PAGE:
I haven’t commented on game news recently much due to nothing too much of interest being out there. The Switch has sold over five million units, which is damn good number. Especially when you consider that we are not in holiday season. A console selling five million during Christmas or such season is nothing out of normal, but selling that well in March raises an eyebrow. The system launch library though is atrocious, but seems like it has found its spot in the niche. Now if the software would just keep rolling in.

That reminds that I should discuss the emphasize of game design over technological design now that it seems we’re in an era where each new generation doesn’t marvel with its leaps in technology. All consoles can output great graphics, but now it’s put to the design of the graphics and gameplay to make due. Graphics whoring is for PC side, after all. I don’t remember anyone going full gaga over a game in decades anymore due to its graphics, Crysis was the last one I remember having such an effect on people. Well, if you exclude Illusion’s titles, but I’m not here to talk about porn games. Not yet at least.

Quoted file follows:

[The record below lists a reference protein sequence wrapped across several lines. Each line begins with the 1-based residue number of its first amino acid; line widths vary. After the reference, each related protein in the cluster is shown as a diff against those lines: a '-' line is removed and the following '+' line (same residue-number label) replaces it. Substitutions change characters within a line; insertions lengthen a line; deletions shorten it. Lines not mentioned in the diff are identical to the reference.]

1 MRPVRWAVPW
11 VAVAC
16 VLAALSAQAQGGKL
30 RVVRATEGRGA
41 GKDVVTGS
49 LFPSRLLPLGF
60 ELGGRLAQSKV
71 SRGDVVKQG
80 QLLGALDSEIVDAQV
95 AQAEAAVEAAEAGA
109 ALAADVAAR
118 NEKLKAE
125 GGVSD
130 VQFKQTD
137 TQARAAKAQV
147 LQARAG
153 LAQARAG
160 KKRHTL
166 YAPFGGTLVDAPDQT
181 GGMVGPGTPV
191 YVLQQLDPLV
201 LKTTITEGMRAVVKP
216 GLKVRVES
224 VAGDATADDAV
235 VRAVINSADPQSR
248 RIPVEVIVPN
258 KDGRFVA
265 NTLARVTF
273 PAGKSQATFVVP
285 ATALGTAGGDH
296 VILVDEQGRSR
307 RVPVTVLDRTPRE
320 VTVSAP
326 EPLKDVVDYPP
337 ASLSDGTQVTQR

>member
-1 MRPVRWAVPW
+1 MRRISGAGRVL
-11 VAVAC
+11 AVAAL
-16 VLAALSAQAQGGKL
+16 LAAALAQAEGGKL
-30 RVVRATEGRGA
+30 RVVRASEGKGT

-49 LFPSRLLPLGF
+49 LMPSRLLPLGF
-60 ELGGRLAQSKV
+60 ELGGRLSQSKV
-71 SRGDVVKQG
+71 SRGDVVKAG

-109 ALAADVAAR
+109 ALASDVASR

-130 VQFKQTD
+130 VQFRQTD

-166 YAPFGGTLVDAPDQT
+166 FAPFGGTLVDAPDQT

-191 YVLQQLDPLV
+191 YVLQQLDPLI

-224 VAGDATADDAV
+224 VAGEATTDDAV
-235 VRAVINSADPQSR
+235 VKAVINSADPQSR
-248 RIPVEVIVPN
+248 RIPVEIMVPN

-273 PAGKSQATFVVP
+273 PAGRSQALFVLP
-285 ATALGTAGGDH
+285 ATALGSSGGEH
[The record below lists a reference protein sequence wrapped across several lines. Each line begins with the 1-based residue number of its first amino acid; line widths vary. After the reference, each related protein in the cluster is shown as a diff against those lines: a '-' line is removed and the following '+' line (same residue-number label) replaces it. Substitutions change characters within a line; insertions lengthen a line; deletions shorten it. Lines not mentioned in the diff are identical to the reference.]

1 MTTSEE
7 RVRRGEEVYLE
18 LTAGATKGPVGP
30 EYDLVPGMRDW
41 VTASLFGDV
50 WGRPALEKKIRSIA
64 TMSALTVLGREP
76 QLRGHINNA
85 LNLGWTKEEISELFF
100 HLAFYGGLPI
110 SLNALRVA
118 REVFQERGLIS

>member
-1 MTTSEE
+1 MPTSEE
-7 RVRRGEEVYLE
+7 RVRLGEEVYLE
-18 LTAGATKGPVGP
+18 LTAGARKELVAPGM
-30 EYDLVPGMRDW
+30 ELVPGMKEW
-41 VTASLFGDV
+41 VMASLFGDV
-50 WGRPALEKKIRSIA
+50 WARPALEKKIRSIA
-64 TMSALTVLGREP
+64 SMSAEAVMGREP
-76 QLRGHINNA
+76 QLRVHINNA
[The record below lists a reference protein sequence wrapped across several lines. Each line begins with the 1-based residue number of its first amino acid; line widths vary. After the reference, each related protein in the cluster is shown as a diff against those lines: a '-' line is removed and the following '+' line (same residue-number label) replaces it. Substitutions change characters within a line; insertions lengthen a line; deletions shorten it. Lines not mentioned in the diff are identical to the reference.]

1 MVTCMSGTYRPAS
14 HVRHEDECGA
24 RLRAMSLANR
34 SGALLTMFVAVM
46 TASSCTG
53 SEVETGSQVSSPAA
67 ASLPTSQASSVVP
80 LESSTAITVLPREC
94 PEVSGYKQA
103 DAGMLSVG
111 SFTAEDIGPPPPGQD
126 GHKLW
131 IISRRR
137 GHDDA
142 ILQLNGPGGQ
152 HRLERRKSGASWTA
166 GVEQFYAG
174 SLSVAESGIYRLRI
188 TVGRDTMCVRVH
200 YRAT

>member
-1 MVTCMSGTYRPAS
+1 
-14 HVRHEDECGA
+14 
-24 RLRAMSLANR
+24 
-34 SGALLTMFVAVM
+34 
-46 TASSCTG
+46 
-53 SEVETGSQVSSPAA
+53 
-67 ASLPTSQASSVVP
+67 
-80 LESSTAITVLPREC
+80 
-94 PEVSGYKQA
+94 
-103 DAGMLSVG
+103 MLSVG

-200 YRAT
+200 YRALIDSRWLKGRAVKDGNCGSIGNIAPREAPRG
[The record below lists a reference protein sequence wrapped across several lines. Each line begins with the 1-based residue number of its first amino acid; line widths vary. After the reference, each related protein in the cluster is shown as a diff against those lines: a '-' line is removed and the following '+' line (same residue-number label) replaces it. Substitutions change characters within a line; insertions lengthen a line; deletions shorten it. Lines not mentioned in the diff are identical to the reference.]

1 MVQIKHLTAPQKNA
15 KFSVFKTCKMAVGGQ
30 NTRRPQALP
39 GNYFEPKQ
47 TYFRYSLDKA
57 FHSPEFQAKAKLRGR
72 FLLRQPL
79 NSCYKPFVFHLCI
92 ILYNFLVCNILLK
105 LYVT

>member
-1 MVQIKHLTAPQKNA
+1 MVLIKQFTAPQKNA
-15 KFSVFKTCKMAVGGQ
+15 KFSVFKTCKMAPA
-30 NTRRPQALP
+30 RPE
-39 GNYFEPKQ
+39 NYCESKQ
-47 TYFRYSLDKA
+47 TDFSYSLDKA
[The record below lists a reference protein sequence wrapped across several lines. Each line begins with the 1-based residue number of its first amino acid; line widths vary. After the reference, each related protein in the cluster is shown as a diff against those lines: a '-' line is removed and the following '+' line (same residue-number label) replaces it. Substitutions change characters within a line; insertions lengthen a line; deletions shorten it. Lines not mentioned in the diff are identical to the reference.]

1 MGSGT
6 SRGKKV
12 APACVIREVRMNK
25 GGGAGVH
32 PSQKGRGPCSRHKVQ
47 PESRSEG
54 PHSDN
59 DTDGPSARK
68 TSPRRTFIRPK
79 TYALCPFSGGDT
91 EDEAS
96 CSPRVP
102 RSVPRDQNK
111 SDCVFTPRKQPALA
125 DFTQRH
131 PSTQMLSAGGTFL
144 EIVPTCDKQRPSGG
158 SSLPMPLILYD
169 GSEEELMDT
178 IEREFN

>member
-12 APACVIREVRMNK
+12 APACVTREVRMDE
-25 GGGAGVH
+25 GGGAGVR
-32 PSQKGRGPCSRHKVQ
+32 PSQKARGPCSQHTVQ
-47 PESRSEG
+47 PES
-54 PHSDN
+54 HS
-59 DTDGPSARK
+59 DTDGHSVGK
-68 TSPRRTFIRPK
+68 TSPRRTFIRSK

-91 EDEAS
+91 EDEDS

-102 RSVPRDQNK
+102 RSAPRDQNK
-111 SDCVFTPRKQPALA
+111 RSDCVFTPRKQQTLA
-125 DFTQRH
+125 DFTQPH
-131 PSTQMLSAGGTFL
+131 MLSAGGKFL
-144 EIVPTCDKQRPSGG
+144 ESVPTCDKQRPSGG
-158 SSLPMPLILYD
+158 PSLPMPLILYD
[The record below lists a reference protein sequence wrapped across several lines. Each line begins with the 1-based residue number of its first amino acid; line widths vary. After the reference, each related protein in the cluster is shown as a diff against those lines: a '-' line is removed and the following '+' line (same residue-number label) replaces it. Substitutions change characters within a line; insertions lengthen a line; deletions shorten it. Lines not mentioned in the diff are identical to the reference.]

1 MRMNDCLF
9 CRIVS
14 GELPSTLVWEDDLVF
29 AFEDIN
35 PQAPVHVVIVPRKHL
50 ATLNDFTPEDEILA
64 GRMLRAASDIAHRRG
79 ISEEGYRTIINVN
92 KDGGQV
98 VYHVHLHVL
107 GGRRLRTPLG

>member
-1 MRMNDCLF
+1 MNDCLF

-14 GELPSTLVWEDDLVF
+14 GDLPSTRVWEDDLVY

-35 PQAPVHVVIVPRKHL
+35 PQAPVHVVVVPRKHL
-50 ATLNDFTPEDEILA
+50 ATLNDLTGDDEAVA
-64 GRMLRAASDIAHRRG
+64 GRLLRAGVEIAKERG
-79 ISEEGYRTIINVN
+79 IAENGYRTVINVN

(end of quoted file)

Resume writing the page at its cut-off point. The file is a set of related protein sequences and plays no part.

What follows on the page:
Perhaps discussing game collecting might be a topic worth visiting. That would be an anecdotal post, mostly form a personal point of view and as such I doubt that it would do well in grand scheme of things (though there isn’t one.) Perhaps something less serious for a change might be in place, though emphasizing on topics that get the most hits via search engines would be the logical things to do. As Spock noticed oh so many times, humans tend to be illogical beings.